Rewind to Saturday, the day before Mother's Day.  This was the forecast:

in case you can't tell, that is garbage.  A shit ton of rain right smack where the race is.  Boo.

But being the good friend that I am and the fact that I had actually signed up to volunteer, I decided to go ahead and go down anyway.  Race direct from 7:30-8:30, then find Stacey at Mile 19 and pace her to the finish.

It was a lovely day for a marathon--pouring and 43*.  I was stationed at mile 4 and would be directing runners to stay to the right.  Easy peasy.  Actually, the hardest part was finding where I was supposed to be.  I am directionally challenged you might say.  And thankfully, I had nothing to do with the extra mileage that most of the runners ran due to a directional error.  Not me! lol

I was pretty prepared though.  #allthegear

thermal, lined running pants, sports bra tank, lined running top and rain pants and jacket

I hate being cold and wet and I was prepared to be neither.  Although Mother Nature had different ideas as I ended up being both cold and wet.  C'est la vie.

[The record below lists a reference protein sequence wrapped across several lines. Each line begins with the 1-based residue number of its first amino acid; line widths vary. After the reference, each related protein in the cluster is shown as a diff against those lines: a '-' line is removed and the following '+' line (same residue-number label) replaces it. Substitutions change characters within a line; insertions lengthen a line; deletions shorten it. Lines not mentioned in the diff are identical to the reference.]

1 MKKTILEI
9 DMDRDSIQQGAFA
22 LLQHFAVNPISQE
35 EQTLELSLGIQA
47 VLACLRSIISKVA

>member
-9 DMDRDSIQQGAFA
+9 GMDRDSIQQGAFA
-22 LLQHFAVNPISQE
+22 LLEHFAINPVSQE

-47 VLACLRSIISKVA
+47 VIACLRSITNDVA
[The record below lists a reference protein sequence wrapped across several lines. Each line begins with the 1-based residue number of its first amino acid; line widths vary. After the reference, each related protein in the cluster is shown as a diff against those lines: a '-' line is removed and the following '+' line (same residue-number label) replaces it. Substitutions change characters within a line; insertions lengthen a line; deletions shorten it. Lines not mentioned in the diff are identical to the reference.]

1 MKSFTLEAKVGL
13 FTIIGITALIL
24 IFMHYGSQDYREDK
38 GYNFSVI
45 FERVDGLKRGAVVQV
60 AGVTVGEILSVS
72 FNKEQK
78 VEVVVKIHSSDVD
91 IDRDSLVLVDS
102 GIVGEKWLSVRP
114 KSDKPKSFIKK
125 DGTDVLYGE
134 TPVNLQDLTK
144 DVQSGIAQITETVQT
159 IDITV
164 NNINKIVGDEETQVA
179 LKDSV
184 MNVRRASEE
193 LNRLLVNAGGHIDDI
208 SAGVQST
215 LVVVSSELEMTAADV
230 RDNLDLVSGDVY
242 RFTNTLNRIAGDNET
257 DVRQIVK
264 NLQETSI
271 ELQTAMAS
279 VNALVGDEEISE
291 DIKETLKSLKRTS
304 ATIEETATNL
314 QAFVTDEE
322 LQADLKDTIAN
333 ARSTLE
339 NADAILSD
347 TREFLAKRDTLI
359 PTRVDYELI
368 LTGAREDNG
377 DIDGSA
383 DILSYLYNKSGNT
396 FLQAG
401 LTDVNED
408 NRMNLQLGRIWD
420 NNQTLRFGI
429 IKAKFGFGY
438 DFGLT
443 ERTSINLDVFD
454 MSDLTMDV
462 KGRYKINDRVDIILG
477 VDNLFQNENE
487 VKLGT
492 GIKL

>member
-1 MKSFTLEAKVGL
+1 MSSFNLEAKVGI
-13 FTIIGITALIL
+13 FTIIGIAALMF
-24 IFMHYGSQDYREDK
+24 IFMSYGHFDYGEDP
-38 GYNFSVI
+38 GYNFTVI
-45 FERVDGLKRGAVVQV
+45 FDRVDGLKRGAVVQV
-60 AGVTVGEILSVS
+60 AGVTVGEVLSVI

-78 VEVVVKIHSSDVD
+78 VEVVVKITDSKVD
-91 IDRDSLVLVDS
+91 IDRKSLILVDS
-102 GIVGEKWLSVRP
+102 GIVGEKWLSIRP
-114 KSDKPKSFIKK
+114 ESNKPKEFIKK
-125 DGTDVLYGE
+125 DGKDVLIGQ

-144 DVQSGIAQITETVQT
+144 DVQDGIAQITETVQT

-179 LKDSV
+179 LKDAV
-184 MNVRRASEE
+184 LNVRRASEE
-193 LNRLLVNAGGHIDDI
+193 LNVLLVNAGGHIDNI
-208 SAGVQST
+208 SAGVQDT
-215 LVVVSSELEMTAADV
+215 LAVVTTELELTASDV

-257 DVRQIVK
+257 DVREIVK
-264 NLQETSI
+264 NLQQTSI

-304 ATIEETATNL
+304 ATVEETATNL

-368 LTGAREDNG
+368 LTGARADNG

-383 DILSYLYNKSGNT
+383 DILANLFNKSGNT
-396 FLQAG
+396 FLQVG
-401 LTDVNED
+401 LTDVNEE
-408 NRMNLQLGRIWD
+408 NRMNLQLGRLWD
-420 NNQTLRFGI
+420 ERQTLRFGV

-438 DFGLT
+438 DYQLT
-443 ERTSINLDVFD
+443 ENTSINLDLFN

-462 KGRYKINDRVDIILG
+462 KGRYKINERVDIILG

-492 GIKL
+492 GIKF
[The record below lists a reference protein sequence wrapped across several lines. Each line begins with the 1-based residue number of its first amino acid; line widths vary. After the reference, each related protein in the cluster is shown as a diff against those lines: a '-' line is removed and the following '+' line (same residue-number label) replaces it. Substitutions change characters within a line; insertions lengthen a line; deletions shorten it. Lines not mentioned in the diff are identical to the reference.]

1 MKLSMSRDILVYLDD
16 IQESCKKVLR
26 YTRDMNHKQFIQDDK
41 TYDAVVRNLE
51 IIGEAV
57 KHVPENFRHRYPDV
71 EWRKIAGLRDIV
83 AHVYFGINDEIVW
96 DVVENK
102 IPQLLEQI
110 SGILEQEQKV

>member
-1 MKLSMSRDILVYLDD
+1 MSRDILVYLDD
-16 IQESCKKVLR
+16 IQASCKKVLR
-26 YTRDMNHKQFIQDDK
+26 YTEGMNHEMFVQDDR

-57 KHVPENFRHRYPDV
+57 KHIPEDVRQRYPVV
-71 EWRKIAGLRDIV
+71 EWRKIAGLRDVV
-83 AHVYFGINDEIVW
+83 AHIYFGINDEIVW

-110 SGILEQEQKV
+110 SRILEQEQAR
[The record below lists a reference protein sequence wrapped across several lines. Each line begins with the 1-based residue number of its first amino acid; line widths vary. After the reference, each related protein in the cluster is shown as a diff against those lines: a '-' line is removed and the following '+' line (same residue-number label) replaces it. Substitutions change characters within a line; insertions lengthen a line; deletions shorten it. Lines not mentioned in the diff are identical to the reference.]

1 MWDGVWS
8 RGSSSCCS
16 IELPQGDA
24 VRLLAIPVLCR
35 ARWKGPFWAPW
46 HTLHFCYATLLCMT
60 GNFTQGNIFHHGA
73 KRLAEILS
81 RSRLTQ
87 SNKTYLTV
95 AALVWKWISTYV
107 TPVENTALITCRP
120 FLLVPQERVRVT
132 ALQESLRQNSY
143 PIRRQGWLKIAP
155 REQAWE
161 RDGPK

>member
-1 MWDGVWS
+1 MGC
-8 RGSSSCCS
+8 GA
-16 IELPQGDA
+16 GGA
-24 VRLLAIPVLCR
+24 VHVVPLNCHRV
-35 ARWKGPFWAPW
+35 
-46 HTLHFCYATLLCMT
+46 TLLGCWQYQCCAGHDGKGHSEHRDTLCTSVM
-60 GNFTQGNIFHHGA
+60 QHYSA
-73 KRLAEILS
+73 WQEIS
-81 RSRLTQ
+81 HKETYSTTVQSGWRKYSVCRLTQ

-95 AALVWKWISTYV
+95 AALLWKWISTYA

Directing folks to "bear right up ahead" was pretty simple and I really enjoyed it.  So many runners took the time to thank me for volunteering and that was awesome.  I mean, it was shit weather out there, they were at mile 4 of what would turn out to be a 26.8 mile run and they were still nice enough to thank the volunteers.  I love runners. <3  Volunteering at a race will definitely be on my list of things to do in the future.

After my hour at my station, I returned my flag and vest (sadly) and went out to find a good spot around Mile 19 to meet Stacey and get her to the finish.  I met my friend Sarah (who is also battling breast cancer and just had chemo on Friday!) and Lesley and we yelled and cheered for the runners as they passed us.

Maybe I should add that I had my tits cut off 4 months ago!  Running in the rain is a piece of cake!

I met my friend, Stacey, and off we went.  First thing she said is "the course is long".  We were at Mile marker 19 and her watch said 19.5.  It had been off for awhile she said.  I told her maybe she didn't do her tangents properly.  Turns out she was right.  After the race we found out that at Mile 12, a volunteer/course marshall had directed runners down a dead end for an out and back that wasn't actually part of the course.  There was an actual out and back at Mile 20/21?, but not at 12.